skip to primary navigationskip to content
 

Microfabrication

Photolithographic procedures are used to fabricate a variety of microstructures such as microfluidic channels, micromoulds and microelectrodes. Two types of photoresist are used:Microfabrication Techniques

We have an in-house facility for standard microfabrication procedures such as photolithography and soft lithography. Using these facilities it is possible to fabricate features with characteristic dimensions in the order of 1 μm.

Photolithography

Photolithographic procedures are used to fabricate a variety of microstructures such as microfluidic channels, micromoulds and microelectrodes. Two types of photoresist are used:

Negative resist 

Typically used to create microchannels and micromoulds using the process shown below. 

                     Schematic illustration of the negative resist process

A thin film of negative resist (usually SU-8) is exposed to UV light through a computer generated mask. This causes the exposed areas to cross-link; any areas which are not exposed are removed by immersion in developer solution.

Positive resist

Typically used to create microelectrodes using the process shown below. 

                     Schematic illustration of the positive resist process

A thin film of positive resist is exposed to UV light through a computer generated mask. The areas that are exposed become more susceptible to the developer solution. The wafer can then be coated with metals such as gold, silver and platinum using an evaporator. The wafer is then immersed in acetone to remove any positive resist and reveal the microelectrode pattern. One of the main benefits of this approach is the ability to accurately align microfeatures such as electrodes and channels, as shown in the figures below.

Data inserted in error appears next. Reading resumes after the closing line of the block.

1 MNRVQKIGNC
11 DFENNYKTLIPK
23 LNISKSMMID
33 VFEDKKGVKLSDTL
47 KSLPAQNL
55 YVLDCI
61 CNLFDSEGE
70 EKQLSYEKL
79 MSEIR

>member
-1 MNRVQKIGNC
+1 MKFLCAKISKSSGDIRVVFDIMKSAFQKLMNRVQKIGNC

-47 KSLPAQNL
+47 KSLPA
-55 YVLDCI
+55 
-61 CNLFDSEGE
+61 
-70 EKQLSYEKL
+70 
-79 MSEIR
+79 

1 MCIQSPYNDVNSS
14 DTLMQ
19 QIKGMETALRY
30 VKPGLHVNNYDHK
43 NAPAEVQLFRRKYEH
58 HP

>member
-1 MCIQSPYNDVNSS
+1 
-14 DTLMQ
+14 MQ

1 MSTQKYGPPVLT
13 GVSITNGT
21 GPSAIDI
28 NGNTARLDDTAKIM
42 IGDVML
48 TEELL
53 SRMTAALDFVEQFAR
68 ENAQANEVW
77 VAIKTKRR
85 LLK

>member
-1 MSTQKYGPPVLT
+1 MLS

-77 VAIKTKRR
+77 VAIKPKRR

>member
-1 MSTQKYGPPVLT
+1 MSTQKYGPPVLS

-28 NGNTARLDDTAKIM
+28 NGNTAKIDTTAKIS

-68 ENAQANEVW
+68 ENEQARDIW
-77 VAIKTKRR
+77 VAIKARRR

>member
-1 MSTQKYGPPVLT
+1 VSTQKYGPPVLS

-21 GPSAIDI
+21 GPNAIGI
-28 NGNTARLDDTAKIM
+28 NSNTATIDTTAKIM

Image of a microfluidic deviceImage of a microfluidic device containing electrodes
Image of a microfluidic device Image of a microfluidic device containing electrodes

Soft Lithography

Schematic illustration of replica moulding
Schematic illustration of replica moulding
A schematic illustration of replica moulding soft lithography is shown left. A micromould (typically produced by photolithography) is covered in a liquid polymer (such as poly(dimethylsiloxane) PDMS) and the polymer allowed to cure, the polymer is then peeled off the micromould to reveal the microstructure. This enables the accurate reproduction of a microfeature and reduces the cost of the fabrication procedure. Additionally, the polymer used can be tailored to the final application; i.e. solvent resistant, non-fluorescent, hydrophilic/hydrophobic etc.

                     

                                          

Image of microfluidic device
Image of a microfluidic device
The microchannels produced by the soft lithographic process can also be aligned with microelectrode features on another wafer and sealed using a plasma bonding process. An example of such a device is shown right.